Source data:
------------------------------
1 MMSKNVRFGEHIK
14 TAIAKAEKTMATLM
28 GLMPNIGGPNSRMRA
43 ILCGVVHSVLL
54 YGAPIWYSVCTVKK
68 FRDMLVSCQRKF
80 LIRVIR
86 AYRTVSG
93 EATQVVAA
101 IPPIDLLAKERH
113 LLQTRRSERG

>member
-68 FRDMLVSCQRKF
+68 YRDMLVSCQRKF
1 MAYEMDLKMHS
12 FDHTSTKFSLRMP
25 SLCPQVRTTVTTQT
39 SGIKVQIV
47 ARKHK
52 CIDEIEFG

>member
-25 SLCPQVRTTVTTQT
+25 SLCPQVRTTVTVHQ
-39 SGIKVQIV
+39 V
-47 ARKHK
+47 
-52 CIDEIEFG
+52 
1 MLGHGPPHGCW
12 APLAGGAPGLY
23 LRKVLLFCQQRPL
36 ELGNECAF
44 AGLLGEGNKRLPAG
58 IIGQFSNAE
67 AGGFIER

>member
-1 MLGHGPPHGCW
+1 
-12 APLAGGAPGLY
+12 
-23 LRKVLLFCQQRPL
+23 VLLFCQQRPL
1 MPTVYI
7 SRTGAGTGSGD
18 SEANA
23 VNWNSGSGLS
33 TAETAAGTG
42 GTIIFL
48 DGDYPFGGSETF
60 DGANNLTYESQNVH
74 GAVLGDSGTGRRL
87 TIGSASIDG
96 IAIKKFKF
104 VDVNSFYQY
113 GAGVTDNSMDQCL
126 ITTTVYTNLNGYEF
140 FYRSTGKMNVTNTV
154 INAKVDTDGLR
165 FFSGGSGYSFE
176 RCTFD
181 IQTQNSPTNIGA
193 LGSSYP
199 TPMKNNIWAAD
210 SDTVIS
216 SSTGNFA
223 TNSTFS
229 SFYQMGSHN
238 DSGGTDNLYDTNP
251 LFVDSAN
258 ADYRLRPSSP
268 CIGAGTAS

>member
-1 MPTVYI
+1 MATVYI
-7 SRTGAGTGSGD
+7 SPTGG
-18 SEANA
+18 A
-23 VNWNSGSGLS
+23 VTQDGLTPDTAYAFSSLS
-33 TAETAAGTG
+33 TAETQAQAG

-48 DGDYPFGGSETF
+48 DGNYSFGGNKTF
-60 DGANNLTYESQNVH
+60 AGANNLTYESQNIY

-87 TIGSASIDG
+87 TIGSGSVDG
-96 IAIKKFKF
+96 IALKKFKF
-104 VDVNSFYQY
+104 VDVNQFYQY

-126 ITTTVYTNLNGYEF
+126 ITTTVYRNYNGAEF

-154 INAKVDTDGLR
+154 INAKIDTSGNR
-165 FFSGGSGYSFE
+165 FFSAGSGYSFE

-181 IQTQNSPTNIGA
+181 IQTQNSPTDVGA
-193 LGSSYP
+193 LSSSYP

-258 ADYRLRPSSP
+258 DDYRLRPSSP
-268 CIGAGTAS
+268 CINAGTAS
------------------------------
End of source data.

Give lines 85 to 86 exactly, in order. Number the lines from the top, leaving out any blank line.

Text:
+48 DGNYSFGGNKTF
-60 DGANNLTYESQNVH